ELEMENTARY: THE FIVE ORANGE PIPZ
Sherlock All Poison Pellets...
While The Five Orange Pipz doesn't stay within Canon of the original Five Orange Pips (and let's be honest, Elementary isn't trying to stay within Canon but instead uses Canon as a starting point), it does go into the characters a little more. However, while The Five Orange Pipz has a case in it, I wasn't particularly overwhelmed with it, thinking things got solved a bit fast.
Two men are killed in separate locations but there are ties between them. Victim One: Theodore Fordham was the lawyer for Victim Two: Elias Openshaw. Openshaw had owned a toy company that produced Pipz, toy beads that contained GHB, a bit like a drug that caused overdoses in nine children with four dead. Joan Watson (Lucy Liu) wants to keep the two investigations separate, her hostility to her former partner still raw. One of the victim's parents, Gabe Coleman (Zak Orth), at first denies then confesses to the crimes. Sherlock Holmes (Jonny Lee Miller), however, will not believe his confession. On the contrary, he says. Holmes knows Gabe didn't do it.
To find out more about this case, Holmes and his protégé Kitty (Olivia Lovibond) go see Assistant District Attorney Angela White (Sonya Walger) (and as a side note, last I saw her was in The Librarian: Quest for the Spear...thought her name sounded familiar). She is an ambitious ADA aiming for a Congressional run, and with Openshaw's death her biggest case can be closed. Openshaw you see had disappeared before being brought to trial, and while White didn't get Openshaw she did keep the case going. Kitty, seeing the rapport between Holmes and Watson, soon begins sabotaging the interview with White, leading her to abruptly end the interview.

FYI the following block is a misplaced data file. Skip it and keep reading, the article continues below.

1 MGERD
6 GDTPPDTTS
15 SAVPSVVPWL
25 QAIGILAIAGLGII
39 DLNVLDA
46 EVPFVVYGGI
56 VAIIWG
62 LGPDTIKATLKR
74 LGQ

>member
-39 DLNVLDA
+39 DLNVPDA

Holmes can't figure this out, and neither can Watson. Watson has issues with how hostile Kitty is, and Kitty doesn't win fans with Detective Marcus Bell (Jon Michael Hill). However, as the case progresses, we get some twists.
First, we get a witness putting White and Openshaw together. This can't be the case since White maintained she could never find Openshaw. However, the witness, Mr. Azim (Shayan Shojaee) is proven correct. The lawyer Fordham had been blackmailing White to keep the ADA's political ambitions alive but without endangering his client.
However, she didn't kill him. Who did? Well, an Agent Bowden (Chris McGarry) specifically asked to be part of the Openshaw case, and as it turns out, he has a sideline...selling GHB. The poisoned Pipz, which could be sold to users and suppliers, had been locked away, and after Openshaw's death, with the investigation moot, they would have been discarded.
I can't say that this case was particularly overwhelming. Maybe I missed Agent Bowden but I wasn't sure where he came from. As the episode is deleted I can't go back to rewatch it.
However, we do have a better insight into Kitty, and I think that was one of the positives of The Five Orange Pipz. She was very jealous of the easy rapport between Holmes and Watson, and how well they played against each other. As Holmes makes clear, Kitty is not his partner, but his protégé. He thinks this of everyone I think, so it isn't too strange.
Miller had great moments in the episode. "I never guess. It's a shocking habit, destructive to the logical faculty. We observe and then we deduce". All versions of Holmes couldn't have put it better I think.
The Five Orange Pipz also had good editing between the White interrogation and Kitty's observing from behind the glass, part of the investigation but also apart from it. We got a stronger sense of who she is (a crime victim herself, but one who wants to move beyond that). Lovibond also has great moments when she basically tells Holmes she's bored.
I wasn't overwhelmed with this Elementary episode, but I didn't think it awful either.
Next Episode: Just a Regular Irregular